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Technibaryon transformation

  1. Sep 7, 2015 #1
    Consider a model with an exact ##SU(N_{TC})## techni-color symmetry and a ##SU(N_{TF})_L\otimes SU(N_{TF})_R## global techni-flavour symmetry which is spontaneously broken to the diagonal sub-group ##SU(N_{TF})## by condensates producing techni-pions (TC\pi) and techni-baryons(TCb).
    What i'm trying to understand is how the various TCb transform under ##SU(N_{TF})## and ##SU(2)_{spin}##.
    Because the wave-function is totally antisymmetric in techni-color we expect that TCb must be fully symmetric in spin and techni-flavour. Following the line of thought of Georgi's chapter 15 I have embedded ##SU(N_{TF})## and ##SU(2)_{spin}## in a ##SU(2N_{TF})##. The TCb transform under this ##SU(2N_{TF})## like a ##N_{TC}## completely symmetric combination, or in Young tableaux notation like a tableaux with ##N_{TC}## horizontal box. Now Georgi says that to understand what representation of ##SU(N_{TF})## and ##SU(2)_{spin}## are contained in the fully symmetric representation of ##SU(2N_{TF})## we must take the tensor product of all tableaux with ##N_{TC}## boxes of ##SU(N_{TF})## and ##SU(2)_{spin}## and see if they contain the fully symmetric representation. The results (see for example Chivukula, R.S. & Walker, T.P., 1989. Technicolor cosmology, Boston, MA: Boston Univ.) should be the following:
    -For ##N_{TC}=3## Schermata 2015-09-07 alle 17.55.43.png

    -For ##N_{TC}=4## Schermata 2015-09-07 alle 17.55.28.png
    The problem is that, except for the ##N=3## case, I'm not able to obtain the fully symmetric representation by taking the tensor product of this tableaux.
     
  2. jcsd
  3. Sep 7, 2015 #2

    fzero

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    I don't think we necessarily need to have the totally symmetric representation of ##SU(2N_{TF})##, just a representation that reduces to the trivial representation of ##S_{N_{TC}}##. Any diagram that is trivial after deleting all rows with ##N_{TC}## or more boxes from the diagram will work. The totally symmetric representation for ##SU(2N_{TF}## will work, but so will others.

    Looking at the products of the representations in your reference, we have
    young1.JPG
    where in the middle line we actually have a few copies of the trivial ##S_4## representation appearing. For the missing representations like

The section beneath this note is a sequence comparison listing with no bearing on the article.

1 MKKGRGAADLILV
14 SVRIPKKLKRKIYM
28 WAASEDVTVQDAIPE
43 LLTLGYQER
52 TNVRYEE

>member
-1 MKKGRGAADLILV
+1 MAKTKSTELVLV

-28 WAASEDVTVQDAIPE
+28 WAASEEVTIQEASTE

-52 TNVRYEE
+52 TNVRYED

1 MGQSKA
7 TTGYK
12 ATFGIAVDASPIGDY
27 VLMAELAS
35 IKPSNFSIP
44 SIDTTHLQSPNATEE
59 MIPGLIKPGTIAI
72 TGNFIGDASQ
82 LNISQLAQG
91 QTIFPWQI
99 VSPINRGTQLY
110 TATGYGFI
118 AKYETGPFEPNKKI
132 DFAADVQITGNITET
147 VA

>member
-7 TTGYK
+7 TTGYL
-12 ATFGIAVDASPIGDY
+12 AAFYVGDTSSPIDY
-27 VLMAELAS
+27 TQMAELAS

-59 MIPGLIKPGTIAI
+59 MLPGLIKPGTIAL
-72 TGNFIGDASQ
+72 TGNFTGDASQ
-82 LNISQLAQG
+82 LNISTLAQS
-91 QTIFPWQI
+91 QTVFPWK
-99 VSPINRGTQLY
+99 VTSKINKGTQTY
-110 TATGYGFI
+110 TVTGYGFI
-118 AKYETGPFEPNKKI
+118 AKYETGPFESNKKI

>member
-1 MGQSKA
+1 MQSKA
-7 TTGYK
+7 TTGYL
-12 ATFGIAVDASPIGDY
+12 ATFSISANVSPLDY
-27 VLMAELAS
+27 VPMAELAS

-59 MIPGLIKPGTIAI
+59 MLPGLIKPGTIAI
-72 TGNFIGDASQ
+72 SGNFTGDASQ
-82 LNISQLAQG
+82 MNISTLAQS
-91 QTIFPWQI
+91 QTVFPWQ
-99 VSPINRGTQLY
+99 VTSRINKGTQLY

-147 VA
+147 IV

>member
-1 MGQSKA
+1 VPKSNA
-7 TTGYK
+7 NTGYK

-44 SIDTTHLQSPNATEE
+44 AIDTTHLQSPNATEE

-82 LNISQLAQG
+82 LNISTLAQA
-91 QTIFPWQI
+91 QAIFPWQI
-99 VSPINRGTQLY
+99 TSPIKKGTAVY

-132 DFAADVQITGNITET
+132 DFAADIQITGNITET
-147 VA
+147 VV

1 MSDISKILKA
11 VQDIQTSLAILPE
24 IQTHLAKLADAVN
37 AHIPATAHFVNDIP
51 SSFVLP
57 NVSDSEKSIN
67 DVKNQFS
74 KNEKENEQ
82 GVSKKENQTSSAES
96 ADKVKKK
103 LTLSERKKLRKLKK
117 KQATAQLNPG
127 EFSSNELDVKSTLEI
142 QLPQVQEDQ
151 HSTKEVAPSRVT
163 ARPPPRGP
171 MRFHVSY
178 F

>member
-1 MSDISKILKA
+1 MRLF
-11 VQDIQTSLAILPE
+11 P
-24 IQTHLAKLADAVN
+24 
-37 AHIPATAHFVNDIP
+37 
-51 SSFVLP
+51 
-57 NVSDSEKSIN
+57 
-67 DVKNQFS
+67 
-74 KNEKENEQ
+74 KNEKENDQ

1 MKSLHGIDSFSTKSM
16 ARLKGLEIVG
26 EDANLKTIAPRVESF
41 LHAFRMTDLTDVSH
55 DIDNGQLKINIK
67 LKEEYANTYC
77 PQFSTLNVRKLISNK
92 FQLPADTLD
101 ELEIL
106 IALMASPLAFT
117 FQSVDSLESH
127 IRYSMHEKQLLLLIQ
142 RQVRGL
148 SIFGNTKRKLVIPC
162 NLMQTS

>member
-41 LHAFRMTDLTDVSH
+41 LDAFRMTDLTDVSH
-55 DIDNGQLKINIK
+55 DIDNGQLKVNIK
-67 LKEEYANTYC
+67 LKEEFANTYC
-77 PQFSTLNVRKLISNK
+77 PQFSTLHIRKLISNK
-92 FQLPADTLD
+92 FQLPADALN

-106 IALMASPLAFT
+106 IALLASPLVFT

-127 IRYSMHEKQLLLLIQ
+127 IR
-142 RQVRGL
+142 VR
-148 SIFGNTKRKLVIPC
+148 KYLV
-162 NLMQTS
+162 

young2.JPG
    we can see that we don't have enough boxes in the rows to make a trivial ##S_4## representation.
     
  4. Sep 8, 2015 #3
    Yes I agree with this.
    Why I can delete all the rows with ##N_{TC}## or more boxes?
    Am I wrong or the trivial representation of ##S_4## is a Young tableaux with 4 horizontal boxes?
     
  5. Sep 8, 2015 #4

    fzero

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    Yes it is, but a Young tableaux with 4 horizontal columns of any equal size is also the trivial representation. So I mean delete in the same way that you would if you had a column with ##N## boxes for ##SU(N)##.
     
  6. Sep 8, 2015 #5
    Could you suggest some reference where this result is derived?
     
  7. Sep 8, 2015 #6

    fzero

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    Georgi discusses the Young tableaux for ##S_n## in sects 1.21-24. The trouble is that we already know that irreps of ##S_4## never have more than 4 boxes so not all of the rules there apply (for instance we can't naively compute the dimension using 8 as the number of boxes). But we can assign ##j##-cycles to the the boxes, so we get 4 2-cycles on 4 objects, which should be easy to show is reducible to 4 1-cycles.
     
  8. Sep 8, 2015 #7
    Are you sure? For example the four 2-cycles (12)(23)(14)(23) do not seem to be equivalent to four 1-cycles.
     
  9. Sep 8, 2015 #8

    fzero

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    The rules of the Young Tableau are that the columns are the ##j##-cycles and that we can't repeat an index in the same row. If we had a valid diagram, we would never repeat an index in any box, but with more than ##n## boxes we have to relax something.

    With the above rules we only get elements like (13)(21)(34)(42) that are always reducible.
     
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